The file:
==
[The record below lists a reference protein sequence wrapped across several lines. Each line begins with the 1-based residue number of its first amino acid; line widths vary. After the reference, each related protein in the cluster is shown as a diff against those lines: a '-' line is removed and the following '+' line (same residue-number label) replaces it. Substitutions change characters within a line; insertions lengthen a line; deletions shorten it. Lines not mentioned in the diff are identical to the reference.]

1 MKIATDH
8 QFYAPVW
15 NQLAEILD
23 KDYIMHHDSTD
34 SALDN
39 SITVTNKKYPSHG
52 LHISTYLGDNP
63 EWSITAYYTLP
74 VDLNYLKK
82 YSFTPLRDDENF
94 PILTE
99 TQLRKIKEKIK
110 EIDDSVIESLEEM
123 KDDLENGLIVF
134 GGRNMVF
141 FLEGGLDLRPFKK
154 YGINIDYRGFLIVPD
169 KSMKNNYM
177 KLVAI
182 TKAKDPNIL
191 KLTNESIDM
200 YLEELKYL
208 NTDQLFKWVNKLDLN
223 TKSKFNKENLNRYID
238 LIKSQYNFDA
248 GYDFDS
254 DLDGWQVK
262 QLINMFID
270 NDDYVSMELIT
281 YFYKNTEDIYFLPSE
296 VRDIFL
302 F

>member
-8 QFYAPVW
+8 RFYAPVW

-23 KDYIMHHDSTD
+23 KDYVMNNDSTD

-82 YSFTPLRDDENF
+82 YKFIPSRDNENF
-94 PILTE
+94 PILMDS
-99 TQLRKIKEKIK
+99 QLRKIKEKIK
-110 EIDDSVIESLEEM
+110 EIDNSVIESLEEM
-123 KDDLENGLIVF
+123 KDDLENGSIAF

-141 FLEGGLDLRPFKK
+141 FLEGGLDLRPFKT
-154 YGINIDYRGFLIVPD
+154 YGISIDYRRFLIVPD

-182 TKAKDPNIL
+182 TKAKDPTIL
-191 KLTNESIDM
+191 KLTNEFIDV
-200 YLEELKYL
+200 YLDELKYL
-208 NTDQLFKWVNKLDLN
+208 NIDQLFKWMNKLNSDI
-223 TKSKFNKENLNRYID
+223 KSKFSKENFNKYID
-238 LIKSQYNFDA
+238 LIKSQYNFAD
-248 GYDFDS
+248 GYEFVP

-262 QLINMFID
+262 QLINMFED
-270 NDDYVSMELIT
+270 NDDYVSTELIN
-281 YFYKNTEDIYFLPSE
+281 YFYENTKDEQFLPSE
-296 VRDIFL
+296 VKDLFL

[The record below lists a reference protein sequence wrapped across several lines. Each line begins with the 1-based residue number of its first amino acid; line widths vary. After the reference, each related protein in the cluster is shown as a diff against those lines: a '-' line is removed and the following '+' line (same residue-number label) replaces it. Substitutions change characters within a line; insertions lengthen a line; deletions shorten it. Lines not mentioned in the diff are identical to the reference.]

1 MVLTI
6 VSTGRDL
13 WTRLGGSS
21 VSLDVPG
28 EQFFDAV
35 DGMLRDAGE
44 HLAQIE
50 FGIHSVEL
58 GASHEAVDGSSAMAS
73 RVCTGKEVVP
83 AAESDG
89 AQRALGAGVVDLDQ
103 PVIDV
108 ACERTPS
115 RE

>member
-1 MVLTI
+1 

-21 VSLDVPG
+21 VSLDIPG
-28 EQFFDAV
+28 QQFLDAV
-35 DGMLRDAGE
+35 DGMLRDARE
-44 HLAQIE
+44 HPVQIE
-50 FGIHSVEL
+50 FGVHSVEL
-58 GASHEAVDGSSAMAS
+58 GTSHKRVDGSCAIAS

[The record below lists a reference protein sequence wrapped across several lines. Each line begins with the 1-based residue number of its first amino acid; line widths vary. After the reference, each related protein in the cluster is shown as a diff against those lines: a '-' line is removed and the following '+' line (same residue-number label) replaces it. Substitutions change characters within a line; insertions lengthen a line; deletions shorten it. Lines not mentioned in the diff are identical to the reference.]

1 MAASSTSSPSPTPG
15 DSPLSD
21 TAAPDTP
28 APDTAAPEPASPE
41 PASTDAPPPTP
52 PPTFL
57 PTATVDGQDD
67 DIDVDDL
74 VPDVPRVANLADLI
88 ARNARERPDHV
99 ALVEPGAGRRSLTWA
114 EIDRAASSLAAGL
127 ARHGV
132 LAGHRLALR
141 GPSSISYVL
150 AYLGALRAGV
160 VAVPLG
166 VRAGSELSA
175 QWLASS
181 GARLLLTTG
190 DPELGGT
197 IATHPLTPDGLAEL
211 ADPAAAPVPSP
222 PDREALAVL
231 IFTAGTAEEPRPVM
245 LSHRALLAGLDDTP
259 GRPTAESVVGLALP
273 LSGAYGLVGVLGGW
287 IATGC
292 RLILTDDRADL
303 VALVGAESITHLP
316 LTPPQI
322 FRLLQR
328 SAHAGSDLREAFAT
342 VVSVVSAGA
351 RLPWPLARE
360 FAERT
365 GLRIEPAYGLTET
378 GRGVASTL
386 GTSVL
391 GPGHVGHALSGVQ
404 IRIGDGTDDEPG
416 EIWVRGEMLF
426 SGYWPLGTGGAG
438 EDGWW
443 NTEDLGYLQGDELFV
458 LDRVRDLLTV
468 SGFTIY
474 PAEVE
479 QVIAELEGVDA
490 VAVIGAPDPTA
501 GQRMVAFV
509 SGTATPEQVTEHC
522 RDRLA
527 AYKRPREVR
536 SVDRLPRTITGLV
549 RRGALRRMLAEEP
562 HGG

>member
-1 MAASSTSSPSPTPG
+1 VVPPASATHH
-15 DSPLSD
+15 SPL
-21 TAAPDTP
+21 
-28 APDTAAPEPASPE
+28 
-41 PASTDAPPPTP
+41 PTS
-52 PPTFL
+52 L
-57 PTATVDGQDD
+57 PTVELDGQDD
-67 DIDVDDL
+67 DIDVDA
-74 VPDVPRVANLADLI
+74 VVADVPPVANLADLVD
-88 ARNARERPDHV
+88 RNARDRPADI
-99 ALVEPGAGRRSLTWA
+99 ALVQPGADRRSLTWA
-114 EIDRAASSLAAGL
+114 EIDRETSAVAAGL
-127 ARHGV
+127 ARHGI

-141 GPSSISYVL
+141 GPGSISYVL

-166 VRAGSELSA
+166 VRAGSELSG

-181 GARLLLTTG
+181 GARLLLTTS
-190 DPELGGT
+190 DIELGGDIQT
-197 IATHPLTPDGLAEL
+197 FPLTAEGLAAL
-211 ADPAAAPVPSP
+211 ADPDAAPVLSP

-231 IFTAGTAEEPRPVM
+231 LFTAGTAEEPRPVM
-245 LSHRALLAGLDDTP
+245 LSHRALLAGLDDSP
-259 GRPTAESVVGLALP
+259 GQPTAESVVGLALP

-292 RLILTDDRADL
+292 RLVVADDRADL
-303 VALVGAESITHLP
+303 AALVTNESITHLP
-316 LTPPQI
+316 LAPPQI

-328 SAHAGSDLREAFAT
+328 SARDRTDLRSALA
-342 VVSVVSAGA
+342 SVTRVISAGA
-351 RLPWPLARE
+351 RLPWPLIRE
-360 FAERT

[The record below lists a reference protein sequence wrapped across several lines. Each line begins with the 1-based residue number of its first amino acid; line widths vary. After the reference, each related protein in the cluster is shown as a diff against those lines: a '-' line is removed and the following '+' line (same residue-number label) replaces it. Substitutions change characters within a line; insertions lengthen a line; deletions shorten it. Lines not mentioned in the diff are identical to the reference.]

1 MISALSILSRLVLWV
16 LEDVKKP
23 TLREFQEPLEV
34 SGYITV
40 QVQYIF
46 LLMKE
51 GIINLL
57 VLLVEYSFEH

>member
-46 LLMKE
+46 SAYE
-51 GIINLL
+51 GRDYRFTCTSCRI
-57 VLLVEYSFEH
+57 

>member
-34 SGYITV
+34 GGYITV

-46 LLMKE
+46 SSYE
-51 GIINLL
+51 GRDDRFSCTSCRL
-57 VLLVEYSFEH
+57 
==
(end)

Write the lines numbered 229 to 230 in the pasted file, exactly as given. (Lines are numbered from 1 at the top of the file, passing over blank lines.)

46 LLMKE
51 GIINLL